Welcome to the HPRC Blog. We've got lots of information here, from quick tips to in-depth posts about detailed human performance optimization topics.
The Department of Defense (DoD) Safety Review Panel published their findings on DMAA in a recent report now available through HPRC. The Assistant Secretary of Defense for Health Affairs asked the Safety Review Panel to evaluate the safety of DMAA-containing dietary supplement products. The Panel has recommended that the sale of DMAA-containing products be prohibited in all military exchanges.
HPRC maintains a list of dietary supplement products containing DMAA and periodically updates this list. The most recent version can be found on HPRC’s website. Note that, as of the FDA announcement in April 2013, DMAA is illegal in the U.S. as an ingredient in dietary supplements. For more information, visit the OPSS FAQ about DMAA. Operation Supplement Safety (OPSS) can provide service members and their families with information to make informed decisions about dietary supplement use. For the full DoD Safety Review Panel report, see the link on HPRC's Dietary Supplements web page.
Figuring out knee pain can take some detective work, although injuries are a common cause. For example, sports-related injuries such as anterior cruciate ligament (ACL) tears and chondromalacia (also called “runner’s knee”) can cause pain and affect performance. You can help prevent such injuries by strengthening your lower leg muscles. Strengthening your hamstrings and quadriceps, which cross the knee joint, can give extra stability and support to your knees. Leg exercises such as squats, lunges, curls, and extensions will improve muscular strength and endurance in your hamstrings and quadriceps.
Weight management is also important in preventing some knee injuries. Excess body weight only adds stress to the knees during weight bearing activities, like walking, running or jumping.
Another key to prevention is listening to your body. If you feel that minor symptoms are getting worse, it might be a good time to temporarily modify your training until symptoms subside. For example, if running is part of your cardiovascular routine, consider trying a few weeks of alternate activities that are less stressful on the joints such as swimming or biking.
Grapefruit is a tropical fruit known for its lip-puckering flavor. It contains vitamin C and many other nutrients and is a regular feature at the breakfast table. Grapefruit and its extracts also show up as flavoring agents in beverages and are sometimes added to dietary supplements.
Despite its many health benefits, grapefruit can pose a risk for people taking certain drugs. That’s because grapefruit can affect the way drugs are broken down or transported in the body—potentially increasing or decreasing the drugs’ effectiveness.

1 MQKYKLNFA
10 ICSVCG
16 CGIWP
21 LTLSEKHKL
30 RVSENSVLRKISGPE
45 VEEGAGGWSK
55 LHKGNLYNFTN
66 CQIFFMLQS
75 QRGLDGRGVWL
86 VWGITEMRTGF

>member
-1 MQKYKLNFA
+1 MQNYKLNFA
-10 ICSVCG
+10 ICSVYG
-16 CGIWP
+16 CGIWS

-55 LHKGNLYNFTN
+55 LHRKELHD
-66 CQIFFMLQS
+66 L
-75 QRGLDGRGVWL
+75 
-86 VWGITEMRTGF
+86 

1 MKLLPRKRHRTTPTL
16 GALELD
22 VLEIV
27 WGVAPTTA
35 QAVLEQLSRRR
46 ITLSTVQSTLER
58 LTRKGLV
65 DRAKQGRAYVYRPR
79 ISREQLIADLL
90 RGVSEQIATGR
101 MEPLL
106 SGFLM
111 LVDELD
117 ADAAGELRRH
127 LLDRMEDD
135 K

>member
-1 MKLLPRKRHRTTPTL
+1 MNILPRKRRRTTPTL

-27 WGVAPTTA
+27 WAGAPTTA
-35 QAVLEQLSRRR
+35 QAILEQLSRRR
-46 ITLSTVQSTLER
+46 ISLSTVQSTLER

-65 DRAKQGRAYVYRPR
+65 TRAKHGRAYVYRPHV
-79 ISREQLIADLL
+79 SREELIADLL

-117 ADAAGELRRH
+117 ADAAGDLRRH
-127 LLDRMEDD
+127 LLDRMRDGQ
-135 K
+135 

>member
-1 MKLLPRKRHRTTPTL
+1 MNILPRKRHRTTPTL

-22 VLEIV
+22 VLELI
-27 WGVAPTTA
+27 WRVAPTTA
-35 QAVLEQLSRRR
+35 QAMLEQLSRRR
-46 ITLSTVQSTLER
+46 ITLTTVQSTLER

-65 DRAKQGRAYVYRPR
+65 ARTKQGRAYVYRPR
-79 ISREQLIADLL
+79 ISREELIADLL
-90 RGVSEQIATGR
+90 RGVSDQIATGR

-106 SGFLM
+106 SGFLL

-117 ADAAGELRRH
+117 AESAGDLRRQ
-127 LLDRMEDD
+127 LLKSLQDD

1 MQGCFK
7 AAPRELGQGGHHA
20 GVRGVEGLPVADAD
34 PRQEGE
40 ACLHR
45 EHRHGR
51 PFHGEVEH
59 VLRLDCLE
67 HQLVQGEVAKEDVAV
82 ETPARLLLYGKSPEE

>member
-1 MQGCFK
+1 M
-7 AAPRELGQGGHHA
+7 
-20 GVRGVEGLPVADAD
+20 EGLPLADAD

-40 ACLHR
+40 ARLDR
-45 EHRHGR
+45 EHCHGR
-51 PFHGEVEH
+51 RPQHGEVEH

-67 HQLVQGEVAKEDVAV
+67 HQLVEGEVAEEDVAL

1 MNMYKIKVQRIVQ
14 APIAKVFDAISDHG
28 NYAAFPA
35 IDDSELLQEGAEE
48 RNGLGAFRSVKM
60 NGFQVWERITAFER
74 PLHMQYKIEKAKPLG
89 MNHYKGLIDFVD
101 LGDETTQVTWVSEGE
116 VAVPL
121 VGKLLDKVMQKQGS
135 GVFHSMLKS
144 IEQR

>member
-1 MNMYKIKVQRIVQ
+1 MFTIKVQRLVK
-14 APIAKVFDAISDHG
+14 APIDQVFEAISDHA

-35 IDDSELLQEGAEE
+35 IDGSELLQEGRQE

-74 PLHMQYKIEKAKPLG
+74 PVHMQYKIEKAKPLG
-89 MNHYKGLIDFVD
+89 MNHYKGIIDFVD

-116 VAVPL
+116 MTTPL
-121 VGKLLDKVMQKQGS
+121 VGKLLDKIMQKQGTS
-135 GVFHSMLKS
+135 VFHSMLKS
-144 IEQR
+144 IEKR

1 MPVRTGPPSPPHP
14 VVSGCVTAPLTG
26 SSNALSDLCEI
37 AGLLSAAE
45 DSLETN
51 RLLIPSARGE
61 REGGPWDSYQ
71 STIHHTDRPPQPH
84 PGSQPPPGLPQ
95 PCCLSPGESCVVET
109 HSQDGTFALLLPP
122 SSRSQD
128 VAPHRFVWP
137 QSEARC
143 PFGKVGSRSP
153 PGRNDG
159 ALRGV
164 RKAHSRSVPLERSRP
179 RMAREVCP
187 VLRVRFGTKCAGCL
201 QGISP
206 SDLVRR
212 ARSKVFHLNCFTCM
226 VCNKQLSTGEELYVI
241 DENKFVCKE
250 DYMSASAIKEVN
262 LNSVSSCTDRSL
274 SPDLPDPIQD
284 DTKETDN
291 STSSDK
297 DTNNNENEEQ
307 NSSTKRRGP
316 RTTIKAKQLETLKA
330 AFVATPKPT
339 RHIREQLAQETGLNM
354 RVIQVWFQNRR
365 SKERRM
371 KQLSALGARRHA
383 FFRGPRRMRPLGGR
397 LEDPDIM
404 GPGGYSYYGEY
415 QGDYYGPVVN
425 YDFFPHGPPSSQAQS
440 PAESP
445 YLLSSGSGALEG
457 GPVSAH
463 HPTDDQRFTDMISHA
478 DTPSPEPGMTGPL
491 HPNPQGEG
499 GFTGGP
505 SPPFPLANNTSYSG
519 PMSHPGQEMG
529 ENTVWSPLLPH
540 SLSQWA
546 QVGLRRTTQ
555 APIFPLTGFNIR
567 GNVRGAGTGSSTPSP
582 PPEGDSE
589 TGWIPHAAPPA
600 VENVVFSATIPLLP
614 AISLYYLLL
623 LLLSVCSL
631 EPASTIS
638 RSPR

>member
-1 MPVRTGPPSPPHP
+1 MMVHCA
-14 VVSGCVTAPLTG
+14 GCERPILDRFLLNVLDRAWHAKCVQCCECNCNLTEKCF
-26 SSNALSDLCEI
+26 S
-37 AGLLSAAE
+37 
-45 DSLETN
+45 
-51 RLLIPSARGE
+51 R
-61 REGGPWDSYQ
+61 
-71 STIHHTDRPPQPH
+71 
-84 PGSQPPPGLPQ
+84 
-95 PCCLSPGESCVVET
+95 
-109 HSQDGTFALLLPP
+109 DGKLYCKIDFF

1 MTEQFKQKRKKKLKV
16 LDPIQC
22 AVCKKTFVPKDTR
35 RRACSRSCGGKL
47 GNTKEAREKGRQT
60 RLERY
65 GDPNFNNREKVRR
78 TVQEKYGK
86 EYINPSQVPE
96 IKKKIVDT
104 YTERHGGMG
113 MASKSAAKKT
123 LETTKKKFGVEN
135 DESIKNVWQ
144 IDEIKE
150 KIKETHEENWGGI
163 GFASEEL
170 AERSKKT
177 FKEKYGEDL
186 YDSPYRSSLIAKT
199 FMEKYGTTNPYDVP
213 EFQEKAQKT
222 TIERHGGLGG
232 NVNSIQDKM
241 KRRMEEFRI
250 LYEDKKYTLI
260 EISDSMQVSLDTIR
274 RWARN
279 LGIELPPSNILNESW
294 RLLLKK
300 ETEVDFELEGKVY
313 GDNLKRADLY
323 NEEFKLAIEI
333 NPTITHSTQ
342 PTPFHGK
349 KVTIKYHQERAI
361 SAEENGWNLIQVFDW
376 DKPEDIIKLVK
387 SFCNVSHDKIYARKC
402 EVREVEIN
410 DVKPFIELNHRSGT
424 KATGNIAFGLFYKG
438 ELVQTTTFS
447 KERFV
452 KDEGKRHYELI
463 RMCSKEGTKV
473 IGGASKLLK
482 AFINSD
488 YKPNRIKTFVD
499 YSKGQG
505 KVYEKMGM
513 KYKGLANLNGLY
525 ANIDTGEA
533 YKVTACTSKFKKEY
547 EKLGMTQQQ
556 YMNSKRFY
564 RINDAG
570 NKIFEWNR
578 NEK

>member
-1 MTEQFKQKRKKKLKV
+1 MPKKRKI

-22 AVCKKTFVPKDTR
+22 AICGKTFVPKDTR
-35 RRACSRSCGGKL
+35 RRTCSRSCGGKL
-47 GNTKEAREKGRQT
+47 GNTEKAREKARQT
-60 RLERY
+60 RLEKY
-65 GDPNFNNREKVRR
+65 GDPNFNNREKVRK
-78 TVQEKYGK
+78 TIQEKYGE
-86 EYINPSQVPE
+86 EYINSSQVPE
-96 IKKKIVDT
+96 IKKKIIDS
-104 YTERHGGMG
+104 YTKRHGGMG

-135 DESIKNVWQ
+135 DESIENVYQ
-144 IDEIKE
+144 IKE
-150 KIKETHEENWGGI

If you enjoy eating grapefruit or grapefruit-containing products, be aware of potential interactions when taking medication. If you take prescription or over-the-counter drugs, ask your doctor or pharmacist if you should avoid grapefruit. This consumer update from the Food and Drug Administration has more information.
Identity theft is a serious crime that can completely disrupt your life through credit card charges and ruined credit history if the theft is not caught quickly. So, what is identity theft? It’s what happens when someone assumes your identity by using your personal information or property—typically your Social Security number or credit cards—without your permission. According to the Bureau of Justice Statistics, there are three general types of incidents:
- Unauthorized use or attempted use of existing credit cards
- Unauthorized use or attempted use of checking accounts
- Unauthorized use or attempted use of personal information to get credit cards, accounts, or loans or to commit other crimes
Homes unoccupied for extended periods may be goldmines for thieves to dig through trashcans, dumpsters, or storage areas at homes or apartment buildings for documents with useful pieces of information. Or it may be as easy as stealing a credit card from your mailbox or directly from your wallet.
When getting ready for deployments, you can place an active duty alert on your credit reports that lasts for one calendar year. For more information and tips, review the Federal Trade Commission (FTC) handout for Warfighters and their families.
Walk into any fitness center on base or take note of a group of soldiers training, and you’ll probably notice at least a few people in form-fitting synthetic t-shirts. The sports apparel industry has exploded in popularity over the past decade, with numerous manufacturers now competing to develop, market, and sell the newest pieces of clothing (shirts, shorts, underwear, socks), all geared to keep athletes cool while competing or training in hot environments. Is there any science behind these claims? Does tight-fitting clothing made of “high-tech” materials actually help with heat regulation and enhance athletic performance?
You heat up when you exercise, and sweating is the primary method your body uses to stay cool. Sweat evaporating off your skin is the most important method your body has to cool itself during exercise. High-tech materials are supposed to enhance “wicking”—the delivery of sweat away from the skin surface toward the clothing, which allows for evaporation—and limit the absorption of sweat by the clothing itself. Cotton, by contrast, absorbs moisture, so it’s not considered a good choice for exercise.